Yes...but the times they are a' changin'.

Every year more and more fertiler runoff goes into the watersheds....which in turn provides a surplus of nutrients for ever-larger algae blooms...which in turn provides an overabundance of food for all manner of microbes.

Add into the equation whatever kind of sh%$tty chemicals and pharmaceuticals we dumping into the food chain and who knows how it might have served to amp up these little brain-eating bastards. A thicker cell wall here, a little bit better at penetrating the nasal membranes there, 20% faster reproductive cycle....and next thing you know 2% of humans can't find these guys off instead of .002% (or whatever. Numbers are hypothetical. Obviously).

Hell...given the fact that kids don't play outside NEARLY to the extent that they did three decades ago...we might ACTUALLY be seeing a TERRIFYING increase in how deadly these things are.

For example...let's say those "100 cases in the last 40 years" were split perfectly evenly at 25 case per 10 year period ('62-'71, '72-'81, etc). It seems like it's the "normal amount" of infection at first glance...but I'd willing to bet my soul that the number of kids (or adults for that matter) swimming in non-chlorinated, natural ponds, rivers, lakes, etc was DRASTICALLY higher during the '60's than what was from '02 onwards in our new Age of Xbox and Bubble-Wrapped Children.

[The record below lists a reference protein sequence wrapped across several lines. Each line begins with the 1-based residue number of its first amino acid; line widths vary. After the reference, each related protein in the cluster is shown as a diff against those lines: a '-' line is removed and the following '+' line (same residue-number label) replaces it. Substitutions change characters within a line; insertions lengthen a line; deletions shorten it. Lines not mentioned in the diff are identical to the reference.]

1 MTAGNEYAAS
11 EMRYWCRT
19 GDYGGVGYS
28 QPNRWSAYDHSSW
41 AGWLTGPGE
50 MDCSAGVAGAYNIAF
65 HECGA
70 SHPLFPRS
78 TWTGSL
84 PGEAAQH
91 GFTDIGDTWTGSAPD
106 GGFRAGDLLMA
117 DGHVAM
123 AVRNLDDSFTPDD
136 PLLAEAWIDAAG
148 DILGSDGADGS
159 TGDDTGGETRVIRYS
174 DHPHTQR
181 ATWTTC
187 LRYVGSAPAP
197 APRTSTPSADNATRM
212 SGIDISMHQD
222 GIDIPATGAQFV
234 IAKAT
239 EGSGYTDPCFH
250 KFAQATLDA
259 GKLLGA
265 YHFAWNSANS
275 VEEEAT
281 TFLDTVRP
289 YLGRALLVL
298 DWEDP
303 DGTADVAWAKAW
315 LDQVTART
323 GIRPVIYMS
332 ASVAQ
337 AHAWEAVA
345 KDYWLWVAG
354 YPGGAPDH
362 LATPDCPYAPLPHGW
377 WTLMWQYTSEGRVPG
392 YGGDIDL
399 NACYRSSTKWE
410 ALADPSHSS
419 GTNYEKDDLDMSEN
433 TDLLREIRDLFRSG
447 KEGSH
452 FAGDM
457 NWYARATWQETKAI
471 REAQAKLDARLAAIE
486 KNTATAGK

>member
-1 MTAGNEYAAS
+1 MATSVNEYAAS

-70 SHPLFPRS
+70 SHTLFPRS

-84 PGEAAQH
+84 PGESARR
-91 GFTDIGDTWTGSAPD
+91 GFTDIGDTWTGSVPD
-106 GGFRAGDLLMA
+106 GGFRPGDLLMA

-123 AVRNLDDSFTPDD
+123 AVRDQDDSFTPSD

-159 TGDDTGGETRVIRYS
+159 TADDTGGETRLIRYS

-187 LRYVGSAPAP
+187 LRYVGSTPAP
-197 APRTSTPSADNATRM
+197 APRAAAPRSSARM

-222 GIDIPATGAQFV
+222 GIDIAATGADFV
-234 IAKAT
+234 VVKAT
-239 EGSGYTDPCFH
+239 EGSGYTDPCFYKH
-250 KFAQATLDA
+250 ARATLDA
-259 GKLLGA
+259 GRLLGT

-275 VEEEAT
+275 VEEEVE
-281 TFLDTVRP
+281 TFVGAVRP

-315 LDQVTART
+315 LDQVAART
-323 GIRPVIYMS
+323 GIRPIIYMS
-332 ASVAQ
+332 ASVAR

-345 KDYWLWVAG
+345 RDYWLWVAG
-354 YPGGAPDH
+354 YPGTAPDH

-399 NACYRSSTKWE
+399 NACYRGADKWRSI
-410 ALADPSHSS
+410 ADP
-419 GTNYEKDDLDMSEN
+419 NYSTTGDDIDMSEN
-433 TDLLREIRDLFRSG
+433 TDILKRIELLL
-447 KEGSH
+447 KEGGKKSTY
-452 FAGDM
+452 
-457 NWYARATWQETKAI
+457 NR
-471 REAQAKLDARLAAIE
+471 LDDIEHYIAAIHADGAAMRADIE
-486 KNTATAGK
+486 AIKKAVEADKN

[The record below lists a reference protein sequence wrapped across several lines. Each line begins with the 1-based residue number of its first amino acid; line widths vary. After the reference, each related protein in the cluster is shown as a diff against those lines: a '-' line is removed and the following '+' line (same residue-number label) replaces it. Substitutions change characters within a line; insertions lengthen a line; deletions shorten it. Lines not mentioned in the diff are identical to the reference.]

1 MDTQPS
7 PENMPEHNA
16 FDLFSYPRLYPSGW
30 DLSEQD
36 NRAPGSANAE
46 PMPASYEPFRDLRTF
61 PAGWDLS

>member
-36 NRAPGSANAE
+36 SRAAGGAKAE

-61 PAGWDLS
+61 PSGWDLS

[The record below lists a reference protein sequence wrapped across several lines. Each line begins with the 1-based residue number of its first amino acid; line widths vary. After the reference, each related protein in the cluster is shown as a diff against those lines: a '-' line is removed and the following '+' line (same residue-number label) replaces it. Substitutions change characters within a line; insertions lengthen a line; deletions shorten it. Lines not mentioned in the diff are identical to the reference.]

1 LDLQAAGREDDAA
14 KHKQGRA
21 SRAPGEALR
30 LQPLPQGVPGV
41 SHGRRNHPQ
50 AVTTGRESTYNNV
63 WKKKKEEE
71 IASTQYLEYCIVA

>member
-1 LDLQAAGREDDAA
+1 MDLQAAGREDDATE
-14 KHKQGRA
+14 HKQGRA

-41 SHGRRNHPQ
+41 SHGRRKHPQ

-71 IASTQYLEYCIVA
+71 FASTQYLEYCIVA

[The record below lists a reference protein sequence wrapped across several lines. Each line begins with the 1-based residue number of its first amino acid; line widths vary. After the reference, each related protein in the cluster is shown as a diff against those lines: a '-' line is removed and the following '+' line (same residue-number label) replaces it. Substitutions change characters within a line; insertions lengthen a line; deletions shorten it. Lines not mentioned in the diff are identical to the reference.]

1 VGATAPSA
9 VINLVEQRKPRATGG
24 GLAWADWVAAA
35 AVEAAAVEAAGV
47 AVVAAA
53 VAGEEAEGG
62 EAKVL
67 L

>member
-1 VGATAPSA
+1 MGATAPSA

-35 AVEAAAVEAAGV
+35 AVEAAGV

The (drastically oversimplified version of the) equation would have to look something like:

{(# of people who swim in natural watersheds) * (Frequency of swimming) / (# of Infections)} * (population growth modifier) = Relative Probability of Infection

Even taking into account population growth I think we are on a pretty even keel given that the kids (the one's I assume would be most likely to be swimming) from the '60's were Baby Boomers and therefore disproportionately large as a generational cohort.

Whatever. Just armchair speculation. I might be way off and I gotta say...it's not that burning of a question for me to conduct a 6 year study which evaluates all of the empirical data. Just tossing out some ideas.



posted on Dec, 13 2012 @ 12:27 PM
link   
You just don't swallow the water, and wear nose plugs. Plain and simple.

Yes it is scarey, it is also extremely rare. And you forgot to mention it only thrives a few months out of the year.



posted on Dec, 13 2012 @ 12:41 PM